September 1, 2016

Cascade Mountain: Frankie's First High Peak

Cascade
4,098 feet  |  ranked 36/46 in height  | 2nd peak climbed (repeat)


Last year at Labor Day weekend we rented a big house in Keene Valley with Jason and Susie and their girls.  The house had a huge wrap-around deck with views of Giant Mountain.  Frankie immediately began asking to hike it: "I want to climb Gigantic."  Giant as a stand-alone (without Rocky Peak Ridge) is generally accepted as one of the easier of the Adirondack High Peaks.  However, it is still about 6 miles round trip with more than 3,000 feet elevation gain.  Since Frankie was four at the time, and hadn't yet climbed any High Peaks, we deferred.  I told him I wanted him to climb Cascade Mountain first, and if he liked that, we would consider taking him up Giant.  And he did not forget... he's still talking about "Gigantic."  So this year at Labor Day weekend, we rented a little house in Keene with views of Cascade Mountain.  And Frankie climbed his first High Peak!

When climbed via the standard trail from Route 73, Cascade is only 4.8 miles round trip with 1,940 feet elevation gain.  It is the most accessible of all the High Peaks, and as such, is a very popular hike.  Labor Day weekend is super busy in the the Adirondacks because it is also a holiday weekend in Canada.  To avoid the crowds, we always head up early, to have a few days of peace and quiet before the hordes descend.  This year, we drove up Wednesday and came home Sunday.  It worked out great: we were able to hike Cascade on Thursday, when traffic was relatively light.  Which is good, because my boys have not quite perfected the alpine start.  It was about 8:45 am when we arrived at the trailhead, and we were still able to pull right into one of the prime spots mere feet from the start of the trail.  There was a slight queue to sign the register, which was somewhat alarming, but the trail never felt excessively busy after that.  

We went slow, of course, to accommodate Frankie's pace and were passed many times, even lapped by a few parties.  I never mind a hike taking all day though, truly -- there is no better way to pass time and no better place to be.  It took us about 3.5 hours to reach the top, including a few brief stops to snack the boy and wrestle him out of his long-sleeve.  Frankie is always oddly reluctant to adjust layers, even when his comfort levels could obviously be vastly improved.  This phenomenon was only accentuated by the fact he that he was wearing a brand new volcano shirt that he'd been unable to wear yet because of the whole pesky summer effect.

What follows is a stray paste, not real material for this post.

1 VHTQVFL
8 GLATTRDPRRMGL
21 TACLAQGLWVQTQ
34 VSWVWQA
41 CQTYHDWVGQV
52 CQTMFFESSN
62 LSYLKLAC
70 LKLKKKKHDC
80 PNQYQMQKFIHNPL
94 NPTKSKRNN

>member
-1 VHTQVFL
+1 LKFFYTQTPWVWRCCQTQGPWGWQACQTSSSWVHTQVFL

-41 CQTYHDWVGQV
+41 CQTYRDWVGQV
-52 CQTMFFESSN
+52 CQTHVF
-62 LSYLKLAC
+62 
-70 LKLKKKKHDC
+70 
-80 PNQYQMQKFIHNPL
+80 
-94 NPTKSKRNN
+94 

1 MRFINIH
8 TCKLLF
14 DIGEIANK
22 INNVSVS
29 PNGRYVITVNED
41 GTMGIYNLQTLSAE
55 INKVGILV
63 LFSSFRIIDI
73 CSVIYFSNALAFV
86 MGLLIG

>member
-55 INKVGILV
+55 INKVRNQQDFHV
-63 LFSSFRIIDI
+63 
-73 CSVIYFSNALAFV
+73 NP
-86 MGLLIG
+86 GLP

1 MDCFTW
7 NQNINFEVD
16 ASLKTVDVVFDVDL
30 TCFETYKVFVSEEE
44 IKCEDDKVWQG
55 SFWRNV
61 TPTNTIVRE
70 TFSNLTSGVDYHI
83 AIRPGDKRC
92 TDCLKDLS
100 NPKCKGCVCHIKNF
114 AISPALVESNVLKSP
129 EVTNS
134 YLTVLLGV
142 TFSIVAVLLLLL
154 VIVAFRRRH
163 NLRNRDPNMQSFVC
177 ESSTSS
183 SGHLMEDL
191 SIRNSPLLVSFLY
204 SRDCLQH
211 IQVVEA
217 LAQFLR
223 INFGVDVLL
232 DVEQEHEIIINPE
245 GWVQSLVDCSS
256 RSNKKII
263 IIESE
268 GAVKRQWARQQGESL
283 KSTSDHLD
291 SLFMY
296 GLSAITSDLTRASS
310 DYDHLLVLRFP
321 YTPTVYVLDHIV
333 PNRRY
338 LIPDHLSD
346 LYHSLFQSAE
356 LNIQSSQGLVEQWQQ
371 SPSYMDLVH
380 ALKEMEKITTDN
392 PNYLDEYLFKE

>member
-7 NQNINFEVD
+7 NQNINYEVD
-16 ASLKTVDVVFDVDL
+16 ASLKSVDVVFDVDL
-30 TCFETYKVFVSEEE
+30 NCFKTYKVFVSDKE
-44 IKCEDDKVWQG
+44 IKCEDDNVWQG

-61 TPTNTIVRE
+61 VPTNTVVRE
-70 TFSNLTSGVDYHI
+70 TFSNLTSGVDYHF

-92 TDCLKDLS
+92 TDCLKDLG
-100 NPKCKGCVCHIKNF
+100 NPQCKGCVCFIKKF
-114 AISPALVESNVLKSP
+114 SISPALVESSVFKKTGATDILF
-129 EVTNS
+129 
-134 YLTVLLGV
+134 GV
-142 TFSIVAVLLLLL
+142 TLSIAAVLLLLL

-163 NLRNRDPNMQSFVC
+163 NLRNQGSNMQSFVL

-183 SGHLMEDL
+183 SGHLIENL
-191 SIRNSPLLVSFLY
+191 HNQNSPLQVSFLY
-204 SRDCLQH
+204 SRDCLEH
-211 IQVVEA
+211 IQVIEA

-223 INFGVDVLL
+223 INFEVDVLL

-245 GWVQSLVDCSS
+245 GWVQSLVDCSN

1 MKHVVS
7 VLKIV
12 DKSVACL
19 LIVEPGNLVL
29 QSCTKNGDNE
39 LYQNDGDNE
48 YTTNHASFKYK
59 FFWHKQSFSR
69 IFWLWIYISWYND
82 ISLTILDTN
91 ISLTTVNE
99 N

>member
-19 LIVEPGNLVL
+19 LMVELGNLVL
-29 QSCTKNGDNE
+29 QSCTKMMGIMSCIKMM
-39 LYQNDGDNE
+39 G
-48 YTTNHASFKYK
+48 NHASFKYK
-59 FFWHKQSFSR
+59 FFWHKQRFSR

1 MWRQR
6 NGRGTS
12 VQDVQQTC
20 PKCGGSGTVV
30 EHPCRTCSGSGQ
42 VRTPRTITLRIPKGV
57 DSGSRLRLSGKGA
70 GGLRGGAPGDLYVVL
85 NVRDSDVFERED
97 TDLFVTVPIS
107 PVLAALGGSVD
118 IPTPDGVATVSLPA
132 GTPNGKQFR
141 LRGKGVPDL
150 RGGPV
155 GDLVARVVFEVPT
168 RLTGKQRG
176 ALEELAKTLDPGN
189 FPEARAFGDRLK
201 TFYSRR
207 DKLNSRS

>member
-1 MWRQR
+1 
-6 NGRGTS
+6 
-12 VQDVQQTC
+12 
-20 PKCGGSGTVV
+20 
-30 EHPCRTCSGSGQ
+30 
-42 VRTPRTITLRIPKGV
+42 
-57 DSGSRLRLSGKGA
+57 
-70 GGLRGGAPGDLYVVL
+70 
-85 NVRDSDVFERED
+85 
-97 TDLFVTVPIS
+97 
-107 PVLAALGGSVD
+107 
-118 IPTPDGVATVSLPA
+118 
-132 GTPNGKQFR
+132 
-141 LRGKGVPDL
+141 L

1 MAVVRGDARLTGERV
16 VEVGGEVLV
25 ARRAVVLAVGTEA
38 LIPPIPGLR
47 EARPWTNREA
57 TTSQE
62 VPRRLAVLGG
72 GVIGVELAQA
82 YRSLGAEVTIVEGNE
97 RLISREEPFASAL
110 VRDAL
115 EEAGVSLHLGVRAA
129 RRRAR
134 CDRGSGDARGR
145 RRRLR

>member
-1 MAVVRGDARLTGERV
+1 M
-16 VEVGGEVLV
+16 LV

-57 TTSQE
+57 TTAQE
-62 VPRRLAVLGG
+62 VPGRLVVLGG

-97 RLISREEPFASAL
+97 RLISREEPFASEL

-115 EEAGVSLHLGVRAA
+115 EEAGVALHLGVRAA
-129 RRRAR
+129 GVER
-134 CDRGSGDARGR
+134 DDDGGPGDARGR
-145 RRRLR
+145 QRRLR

The trail climbs steadily, but is not excessively steep; there are no cliffs or tricky scrambles.  It is 2.1 eroded, cobbly miles to the intersection with the trail to Porter, with one slabby ledge with amazing teaser views fairly close to the junction.  We met a family there with a 5-year old and a 7-year old headed to Porter; they had hiked Cascade last year and came back this year for Porter.  We met them again near the base of the Cascade summit cone as we were headed down.  From the small clearing with the intersection, the trail briefly re-enters the green tunnel.  It is only 0.3 mile to the summit of Cascade, and the trail soon emerges into a small boggy meadow with new board bridges from which the rocky summit cone is visible.